Many student loan borrowers missing opportunity to find debt relief in SAVE plan: survey

Many student loan borrowers remain unaware of the benefits of income-driven repayment plans, a recent survey said. (iStock)

Many borrowers currently struggling with student loan payments would benefit from enrolling in an income-driven repayment plan, according to a recent Student Debt Crisis Center (SDCC) survey.

Roughly three out of four borrowers who make $75,000 or less annually and would benefit from the SAVE plan are not currently enrolled in the plan, the survey said. Moreover, 38% of these borrowers are at risk of defaulting on their student loan payments six months from now and could be missing an opportunity to find debt relief in existing programs. 

President Joe Biden's Saving on Valuable Education (SAVE) plan could lower borrowers' monthly payments to zero dollars, reduce monthly costs in half and save those who make payments at least $1,000 yearly. This new IDR plan was announced after the Supreme Court struck down Biden's student loan forgiveness plan

"These survey results are a reflection of what borrowers have experienced these past six months since repayment restarted," SDCC President and Founder Natalia Abrams said. "We have come so far in advocating for necessary relief to millions of borrowers, and seeing the Biden Administration act is great. However, communication of these vital resources is crucial so borrowers know help is available for them right now. If borrowers do not know the available resources, they will miss relief that can lower their monthly payments, cancel their debt entirely, and so much more."

If you have private student loans, you could consider lowering your monthly payments by refinancing your loans to a lower rate. Visit Credible to speak with a personal loan expert and get your questions answered.


Student loan servicers remain inaccessible

More than half of borrowers contacting their student loan servicers with questions about resuming payments came away with unanswered questions, according to the SDCC survey. Moreover, a quarter of borrowers don't trust the information they get from their servicer, and 75% said the information they got was inaccurate or incomplete.

Every student loan borrower is assigned a loan servicer to help them navigate repayment options, including income-driven repayment (IDR), which can make payments more affordable. 

In November, the Department of Education withheld $7.2 million in payment to student loan servicers over several billing errors that triggered a delinquency status for borrowers as repayments picked up again at the start of October. The department said that loan servicer MOHELA failed to send billing statements on time to 2.5 million borrowers, with some receiving them within only seven days of their payment date. Servicers are required to send billing statements to borrowers at least 21 days before their due date. 

"I regularly hear from borrowers that they are experiencing inaccurate information or none at all from their loan servicers," SDCC Managing Director Sabrina Calazans said. "As a student loan borrower myself, I know firsthand how frustrating and harmful these communication errors can be. Borrowers need more communications coming directly from the Department of Education, given their lack of trust in their respective service providers."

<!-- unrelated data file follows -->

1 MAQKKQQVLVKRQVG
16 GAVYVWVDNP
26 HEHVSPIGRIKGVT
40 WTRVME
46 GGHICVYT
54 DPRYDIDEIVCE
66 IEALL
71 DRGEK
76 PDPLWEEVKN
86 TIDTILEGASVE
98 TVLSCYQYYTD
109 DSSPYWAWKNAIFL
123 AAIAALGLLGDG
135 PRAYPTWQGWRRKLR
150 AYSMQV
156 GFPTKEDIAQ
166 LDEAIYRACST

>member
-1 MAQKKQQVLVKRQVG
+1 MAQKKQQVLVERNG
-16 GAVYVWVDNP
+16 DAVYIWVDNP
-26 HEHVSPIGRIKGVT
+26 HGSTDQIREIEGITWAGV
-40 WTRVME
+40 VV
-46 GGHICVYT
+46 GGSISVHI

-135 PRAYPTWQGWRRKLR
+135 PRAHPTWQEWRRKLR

If you're having trouble making payments on your private student loans, you won't benefit from federal relief. You could consider refinancing your loans for a lower interest rate to lower your monthly payments. Visit Credible to get your personalized rate in minutes.


Billions in loans forgiven and a relief plan underway

Over $136 billion of student loans have been forgiven to more than 3.7 million Americans, even as the Supreme Court blocked Biden's original plan for forgiveness.   

The latest block of forgiveness impacts borrowers, such as teachers, nurses, firefighters, and other individuals who earned forgiveness after 10 years of public service, the White House said in a statement. As much as $5 billion of student debt will be forgiven under the latest announcement, bringing the total number of people who have gotten their debt erased to over 3.7 million Americans.  

Starting in February, borrowers with as few as 10 years of payments who initially took out $12,000 or less for college had their remaining debts zeroed as long as they were enrolled in the SAVE plan. As many as 6.9 million borrowers have already enrolled in the SAVE Plan as of early January, with more than 3.5 million receiving at least $130 billion in student loan relief.  

Additionally, the Biden Administration has doubled down on a new forgiveness plan. The plan seeks to bring relief for borrowers whose balances exceed what they originally borrowed, who first entered repayment long ago, who are eligible for relief but have not applied for it, or who attended programs or institutions that failed to provide sufficient financial value and financial hardships. Regulation for this plan could be ready by May, with enrollment opening as soon as this summer or fall, according to a recent Forbes article.

If you're struggling with private student loan debt, you could consider refinancing to a lower interest rate. Visit Credible to speak with a student loan expert and get your questions answered.


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